Personal crises reduce voter turnout, but may prompt other political action

Experiencing multiple life disruptions such as unemployment, eviction or a loss of health insurance makes people less likely to vote – but may motivate them to engage politically in other ways, a Cornell political scientist and co-authors report in new research.

Analyzing several large surveys of verified American voters before and during the pandemic, the researchers found that outside of highly politicized crises like COVID-19, which can increase turnout, people with unstable lives are systematically underrepresented at the ballot box.

The data showed that people experiencing the most personal crises are nearly 20 percentage points less likely to vote compared to those who experience none – a turnout gap nearly as significant as that between white and Hispanic voters. But the same challenges could prompt political participation seen as more immediately helpful, such as contacting elected officials or attending community meetings or protests.

“When people connect their problems to direct forms of political action that might address their problems, crises can actually boost political participation,” said Jamila Michener, associate professor of government and policy in the College of Arts and Sciences and senior associate dean of public engagement in the Cornell Jeb. E. Brooks School of Public Policy. “Crises are not an inevitable path towards deeper political alienation for people who are marginalized.”

Michener is a co-author of “The Politics of Personal Crisis: How Life Disruptions Shape Political Participation,” published recently in Political Behavior, with Jake Haselswerdt, associate professor of government and public affairs at the University of Missouri; and Christopher Ojeda, assistant professor of political science at the University of California, Merced.

The title references a rallying cry that emerged during women’s movements in the 1960s and 70s: “The personal is political.” The authors argue that personal life can be profoundly political, and that many crises are the products of a changing economy and growing inequality that have heightened risks for those with fewer resources.

Studies have examined how some individual disruptions affect political participation – foreclosure, say, or being arrested. But after successive crises in the U.S. housing, labor and health care markets, the scholars said, their study provides a more comprehensive view.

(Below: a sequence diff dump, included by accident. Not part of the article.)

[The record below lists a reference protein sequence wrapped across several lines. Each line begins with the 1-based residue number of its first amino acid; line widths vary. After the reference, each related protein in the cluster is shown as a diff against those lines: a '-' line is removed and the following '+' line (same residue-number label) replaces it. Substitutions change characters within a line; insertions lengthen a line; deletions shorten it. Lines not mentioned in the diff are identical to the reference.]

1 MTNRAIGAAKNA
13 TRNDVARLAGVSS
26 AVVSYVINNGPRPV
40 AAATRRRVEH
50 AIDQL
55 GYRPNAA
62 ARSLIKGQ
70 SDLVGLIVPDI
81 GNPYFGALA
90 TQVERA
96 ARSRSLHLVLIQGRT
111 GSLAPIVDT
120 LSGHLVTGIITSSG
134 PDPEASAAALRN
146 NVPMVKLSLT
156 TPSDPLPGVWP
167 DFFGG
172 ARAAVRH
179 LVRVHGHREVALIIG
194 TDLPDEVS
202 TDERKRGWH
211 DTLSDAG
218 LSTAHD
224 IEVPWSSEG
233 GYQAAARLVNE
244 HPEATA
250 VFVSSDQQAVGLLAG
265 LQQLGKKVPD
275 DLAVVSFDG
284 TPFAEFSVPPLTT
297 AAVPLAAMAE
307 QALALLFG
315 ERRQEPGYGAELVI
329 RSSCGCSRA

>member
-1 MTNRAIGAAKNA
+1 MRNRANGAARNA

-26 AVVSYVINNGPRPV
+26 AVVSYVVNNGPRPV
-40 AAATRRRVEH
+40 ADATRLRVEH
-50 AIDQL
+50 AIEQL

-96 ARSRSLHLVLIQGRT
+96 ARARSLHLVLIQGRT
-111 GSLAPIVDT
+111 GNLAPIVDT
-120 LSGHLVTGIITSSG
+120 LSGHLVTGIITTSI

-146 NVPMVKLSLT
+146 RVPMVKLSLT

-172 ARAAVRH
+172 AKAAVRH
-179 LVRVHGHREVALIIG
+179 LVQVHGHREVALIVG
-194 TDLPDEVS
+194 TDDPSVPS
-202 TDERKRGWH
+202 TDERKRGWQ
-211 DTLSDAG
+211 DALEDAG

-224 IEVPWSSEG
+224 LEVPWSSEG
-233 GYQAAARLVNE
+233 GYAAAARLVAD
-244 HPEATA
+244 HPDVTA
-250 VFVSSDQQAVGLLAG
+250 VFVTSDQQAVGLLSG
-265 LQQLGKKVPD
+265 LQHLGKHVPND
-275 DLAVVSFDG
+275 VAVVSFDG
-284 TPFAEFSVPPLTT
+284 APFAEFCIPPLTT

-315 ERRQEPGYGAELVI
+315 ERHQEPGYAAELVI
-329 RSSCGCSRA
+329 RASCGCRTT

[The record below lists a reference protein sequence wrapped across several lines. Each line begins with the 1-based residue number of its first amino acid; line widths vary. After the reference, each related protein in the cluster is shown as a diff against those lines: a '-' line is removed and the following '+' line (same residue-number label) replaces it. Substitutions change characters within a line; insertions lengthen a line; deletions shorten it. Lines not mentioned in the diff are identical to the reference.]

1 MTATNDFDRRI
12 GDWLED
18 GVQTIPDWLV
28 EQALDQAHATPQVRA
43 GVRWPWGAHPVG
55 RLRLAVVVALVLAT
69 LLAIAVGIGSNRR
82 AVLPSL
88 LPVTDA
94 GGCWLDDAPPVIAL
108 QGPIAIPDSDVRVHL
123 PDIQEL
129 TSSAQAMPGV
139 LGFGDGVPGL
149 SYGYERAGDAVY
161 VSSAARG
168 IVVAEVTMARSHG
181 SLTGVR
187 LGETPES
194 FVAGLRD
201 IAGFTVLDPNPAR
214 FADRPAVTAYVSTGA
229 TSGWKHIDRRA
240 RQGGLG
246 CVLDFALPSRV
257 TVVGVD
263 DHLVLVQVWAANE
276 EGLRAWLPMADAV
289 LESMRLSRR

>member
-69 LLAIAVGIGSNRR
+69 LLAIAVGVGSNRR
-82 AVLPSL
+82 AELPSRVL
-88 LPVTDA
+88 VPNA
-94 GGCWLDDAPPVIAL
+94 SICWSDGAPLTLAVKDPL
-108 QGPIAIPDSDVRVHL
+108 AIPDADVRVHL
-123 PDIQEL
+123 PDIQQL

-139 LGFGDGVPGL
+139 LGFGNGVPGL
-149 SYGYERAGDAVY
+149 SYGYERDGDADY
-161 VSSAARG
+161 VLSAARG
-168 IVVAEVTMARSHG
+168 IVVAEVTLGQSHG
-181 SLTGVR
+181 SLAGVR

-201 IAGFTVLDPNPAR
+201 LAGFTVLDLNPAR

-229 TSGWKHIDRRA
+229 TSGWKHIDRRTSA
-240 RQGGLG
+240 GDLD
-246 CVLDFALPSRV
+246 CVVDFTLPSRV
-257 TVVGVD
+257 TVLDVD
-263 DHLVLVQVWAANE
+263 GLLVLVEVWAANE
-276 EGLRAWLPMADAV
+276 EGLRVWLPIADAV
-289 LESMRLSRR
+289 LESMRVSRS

“If we only think about the political implications of one crisis at a time, we’re going to understate the relationship between our larger economic environment and democracy – the political choices that people make or don’t make,” Michener said. “Only by considering these things together can we understand the full picture of what many people are experiencing, which is multiple crises over a period of time.”

The authors analyzed publicly available data from the Cooperative Election Study (CES) in 2018 and 2020, which included common sections with more than 60,000 respondents, plus additional questions the researchers posed to nationally representative samples of 1,000. They also examined relevant data from the Democracy Fund’s Views of the Electorate Research (VOTER) Survey.

The surveys validated turnout in those years with public records and included self-reports about other activity, such as attending a political meeting; putting up a political sign; working for a candidate or campaign; attending a protest; contacting a public official; and donating money. Collectively, the surveys asked if any of several dozen crises had occurred in the previous year, ranging from divorce and trouble paying medical bills to lost jobs, homes or health insurance.

As expected, after controlling for income, race and other demographic factors, the analysis showed that more crises reduced the likelihood of someone voting. A suspended or revoked driver’s license was the disruption most strongly associated with lower turnout, followed by having possessions repossessed, being evicted or losing a home.

“These findings are consistent with the idea that the totality of disruptions to everyday life can be disruptive to turnout,” the authors wrote.

That wasn’t true for COVID-related crises, where cumulative problems were associated with increased turnout. People respond differently to highly politicized issues, the researchers suggest, about which they are saturated with news and messages drawing clear political lines.

While crises could prompt activism in place of voting, the surveys found that type of participation much less common. For example, non-voting activity reported in the 2020 CES ranged from 3% of respondents working for a candidate or campaign to 23% donating money, while voter turnout was 62%.

Overall, Michener said, the study highlights the importance of considering life disruptions in the study of political behavior, and gives elected officials and advocacy groups a more comprehensive and nuanced understanding about when people will engage politically, and what kinds of political action they’re more likely to pursue.

“Choices about how to provide resources to constituents or not affect whether they engage the political process,” said Michener, who also directs the Cornell Center for Racial Justice and Equitable Futures. “It clarifies the stakes of larger decisions about how to structure the economy and meet people’s needs in challenging times. That very much matters for the nature and the content of our democracy.”

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Damien Sharp